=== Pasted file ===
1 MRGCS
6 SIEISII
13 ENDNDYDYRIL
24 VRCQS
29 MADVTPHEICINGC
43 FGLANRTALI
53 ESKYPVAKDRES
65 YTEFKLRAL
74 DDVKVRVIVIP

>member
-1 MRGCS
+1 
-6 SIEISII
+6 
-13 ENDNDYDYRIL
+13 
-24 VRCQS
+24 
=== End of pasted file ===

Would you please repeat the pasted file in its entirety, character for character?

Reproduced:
1 MRGCS
6 SIEISII
13 ENDNDYDYRIL
24 VRCQS
29 MADVTPHEICINGC
43 FGLANRTALI
53 ESKYPVAKDRES
65 YTEFKLRAL
74 DDVKVRVIVIP

>member
-1 MRGCS
+1 
-6 SIEISII
+6 
-13 ENDNDYDYRIL
+13 
-24 VRCQS
+24 